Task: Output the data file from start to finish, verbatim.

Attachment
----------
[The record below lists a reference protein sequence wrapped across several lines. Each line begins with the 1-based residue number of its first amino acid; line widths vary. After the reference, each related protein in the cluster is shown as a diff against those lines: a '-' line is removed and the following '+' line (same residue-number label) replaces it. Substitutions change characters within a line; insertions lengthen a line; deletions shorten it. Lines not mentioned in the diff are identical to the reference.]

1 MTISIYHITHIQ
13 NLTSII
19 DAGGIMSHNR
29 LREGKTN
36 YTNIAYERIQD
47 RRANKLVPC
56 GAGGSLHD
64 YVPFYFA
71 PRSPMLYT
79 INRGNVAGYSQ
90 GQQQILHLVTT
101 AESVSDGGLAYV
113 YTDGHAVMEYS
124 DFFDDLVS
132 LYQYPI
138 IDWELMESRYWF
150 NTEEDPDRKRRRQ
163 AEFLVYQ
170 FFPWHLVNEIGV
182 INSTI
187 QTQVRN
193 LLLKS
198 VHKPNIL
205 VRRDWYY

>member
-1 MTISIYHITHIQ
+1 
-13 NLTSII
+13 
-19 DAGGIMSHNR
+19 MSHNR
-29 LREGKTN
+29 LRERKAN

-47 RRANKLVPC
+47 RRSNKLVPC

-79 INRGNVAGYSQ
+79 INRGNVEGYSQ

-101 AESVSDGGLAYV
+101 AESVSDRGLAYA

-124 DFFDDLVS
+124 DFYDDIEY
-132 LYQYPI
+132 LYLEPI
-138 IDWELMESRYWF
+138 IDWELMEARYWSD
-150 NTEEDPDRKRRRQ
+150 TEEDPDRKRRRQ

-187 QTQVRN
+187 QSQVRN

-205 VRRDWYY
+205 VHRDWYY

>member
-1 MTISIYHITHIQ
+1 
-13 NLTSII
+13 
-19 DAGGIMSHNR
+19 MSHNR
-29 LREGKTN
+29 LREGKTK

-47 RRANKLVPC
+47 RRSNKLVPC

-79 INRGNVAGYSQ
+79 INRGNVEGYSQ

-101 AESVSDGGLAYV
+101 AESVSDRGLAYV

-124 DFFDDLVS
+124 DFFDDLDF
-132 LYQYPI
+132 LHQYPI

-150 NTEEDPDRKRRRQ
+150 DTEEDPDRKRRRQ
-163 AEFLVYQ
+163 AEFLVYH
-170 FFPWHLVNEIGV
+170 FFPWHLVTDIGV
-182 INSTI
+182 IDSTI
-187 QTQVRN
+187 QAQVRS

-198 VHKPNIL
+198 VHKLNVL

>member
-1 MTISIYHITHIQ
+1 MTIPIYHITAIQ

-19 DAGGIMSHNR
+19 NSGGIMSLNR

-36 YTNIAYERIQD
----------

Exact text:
[The record below lists a reference protein sequence wrapped across several lines. Each line begins with the 1-based residue number of its first amino acid; line widths vary. After the reference, each related protein in the cluster is shown as a diff against those lines: a '-' line is removed and the following '+' line (same residue-number label) replaces it. Substitutions change characters within a line; insertions lengthen a line; deletions shorten it. Lines not mentioned in the diff are identical to the reference.]

1 MTISIYHITHIQ
13 NLTSII
19 DAGGIMSHNR
29 LREGKTN
36 YTNIAYERIQD
47 RRANKLVPC
56 GAGGSLHD
64 YVPFYFA
71 PRSPMLYT
79 INRGNVAGYSQ
90 GQQQILHLVTT
101 AESVSDGGLAYV
113 YTDGHAVMEYS
124 DFFDDLVS
132 LYQYPI
138 IDWELMESRYWF
150 NTEEDPDRKRRRQ
163 AEFLVYQ
170 FFPWHLVNEIGV
182 INSTI
187 QTQVRN
193 LLLKS
198 VHKPNIL
205 VRRDWYY

>member
-1 MTISIYHITHIQ
+1 
-13 NLTSII
+13 
-19 DAGGIMSHNR
+19 MSHNR
-29 LREGKTN
+29 LRERKAN

-47 RRANKLVPC
+47 RRSNKLVPC

-79 INRGNVAGYSQ
+79 INRGNVEGYSQ

-101 AESVSDGGLAYV
+101 AESVSDRGLAYA

-124 DFFDDLVS
+124 DFYDDIEY
-132 LYQYPI
+132 LYLEPI
-138 IDWELMESRYWF
+138 IDWELMEARYWSD
-150 NTEEDPDRKRRRQ
+150 TEEDPDRKRRRQ

-187 QTQVRN
+187 QSQVRN

-205 VRRDWYY
+205 VHRDWYY

>member
-1 MTISIYHITHIQ
+1 
-13 NLTSII
+13 
-19 DAGGIMSHNR
+19 MSHNR
-29 LREGKTN
+29 LREGKTK

-47 RRANKLVPC
+47 RRSNKLVPC

-79 INRGNVAGYSQ
+79 INRGNVEGYSQ

-101 AESVSDGGLAYV
+101 AESVSDRGLAYV

-124 DFFDDLVS
+124 DFFDDLDF
-132 LYQYPI
+132 LHQYPI

-150 NTEEDPDRKRRRQ
+150 DTEEDPDRKRRRQ
-163 AEFLVYQ
+163 AEFLVYH
-170 FFPWHLVNEIGV
+170 FFPWHLVTDIGV
-182 INSTI
+182 IDSTI
-187 QTQVRN
+187 QAQVRS

-198 VHKPNIL
+198 VHKLNVL

>member
-1 MTISIYHITHIQ
+1 MTIPIYHITAIQ

-19 DAGGIMSHNR
+19 NSGGIMSLNR

-36 YTNIAYERIQD